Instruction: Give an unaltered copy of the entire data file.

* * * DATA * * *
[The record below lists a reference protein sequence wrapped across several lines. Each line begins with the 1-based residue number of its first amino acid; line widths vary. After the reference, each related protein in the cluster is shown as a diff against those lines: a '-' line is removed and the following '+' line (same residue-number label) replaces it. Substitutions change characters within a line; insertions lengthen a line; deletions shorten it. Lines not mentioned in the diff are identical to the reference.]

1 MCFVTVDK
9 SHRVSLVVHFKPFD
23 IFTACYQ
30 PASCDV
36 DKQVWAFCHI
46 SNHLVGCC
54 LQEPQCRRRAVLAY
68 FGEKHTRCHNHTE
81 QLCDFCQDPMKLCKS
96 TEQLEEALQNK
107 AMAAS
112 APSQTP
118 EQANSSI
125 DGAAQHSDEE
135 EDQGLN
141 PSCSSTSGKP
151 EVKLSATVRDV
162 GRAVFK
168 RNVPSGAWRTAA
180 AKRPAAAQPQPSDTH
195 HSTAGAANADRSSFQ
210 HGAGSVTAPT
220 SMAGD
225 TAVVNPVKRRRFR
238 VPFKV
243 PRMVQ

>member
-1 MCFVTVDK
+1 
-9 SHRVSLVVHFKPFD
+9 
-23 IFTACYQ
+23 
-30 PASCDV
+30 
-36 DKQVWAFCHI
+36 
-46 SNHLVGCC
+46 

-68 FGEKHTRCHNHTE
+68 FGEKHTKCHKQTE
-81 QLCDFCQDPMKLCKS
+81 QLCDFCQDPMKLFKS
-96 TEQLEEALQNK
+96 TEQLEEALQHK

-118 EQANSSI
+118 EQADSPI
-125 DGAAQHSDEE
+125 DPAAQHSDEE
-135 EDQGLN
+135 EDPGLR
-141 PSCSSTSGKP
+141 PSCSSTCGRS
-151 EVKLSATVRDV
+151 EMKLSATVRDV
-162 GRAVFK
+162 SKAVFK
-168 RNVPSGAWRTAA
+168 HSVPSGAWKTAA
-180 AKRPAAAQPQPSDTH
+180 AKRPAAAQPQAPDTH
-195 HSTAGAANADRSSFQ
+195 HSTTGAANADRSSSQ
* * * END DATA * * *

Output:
[The record below lists a reference protein sequence wrapped across several lines. Each line begins with the 1-based residue number of its first amino acid; line widths vary. After the reference, each related protein in the cluster is shown as a diff against those lines: a '-' line is removed and the following '+' line (same residue-number label) replaces it. Substitutions change characters within a line; insertions lengthen a line; deletions shorten it. Lines not mentioned in the diff are identical to the reference.]

1 MCFVTVDK
9 SHRVSLVVHFKPFD
23 IFTACYQ
30 PASCDV
36 DKQVWAFCHI
46 SNHLVGCC
54 LQEPQCRRRAVLAY
68 FGEKHTRCHNHTE
81 QLCDFCQDPMKLCKS
96 TEQLEEALQNK
107 AMAAS
112 APSQTP
118 EQANSSI
125 DGAAQHSDEE
135 EDQGLN
141 PSCSSTSGKP
151 EVKLSATVRDV
162 GRAVFK
168 RNVPSGAWRTAA
180 AKRPAAAQPQPSDTH
195 HSTAGAANADRSSFQ
210 HGAGSVTAPT
220 SMAGD
225 TAVVNPVKRRRFR
238 VPFKV
243 PRMVQ

>member
-1 MCFVTVDK
+1 
-9 SHRVSLVVHFKPFD
+9 
-23 IFTACYQ
+23 
-30 PASCDV
+30 
-36 DKQVWAFCHI
+36 
-46 SNHLVGCC
+46 

-68 FGEKHTRCHNHTE
+68 FGEKHTKCHKQTE
-81 QLCDFCQDPMKLCKS
+81 QLCDFCQDPMKLFKS
-96 TEQLEEALQNK
+96 TEQLEEALQHK

-118 EQANSSI
+118 EQADSPI
-125 DGAAQHSDEE
+125 DPAAQHSDEE
-135 EDQGLN
+135 EDPGLR
-141 PSCSSTSGKP
+141 PSCSSTCGRS
-151 EVKLSATVRDV
+151 EMKLSATVRDV
-162 GRAVFK
+162 SKAVFK
-168 RNVPSGAWRTAA
+168 HSVPSGAWKTAA
-180 AKRPAAAQPQPSDTH
+180 AKRPAAAQPQAPDTH
-195 HSTAGAANADRSSFQ
+195 HSTTGAANADRSSSQ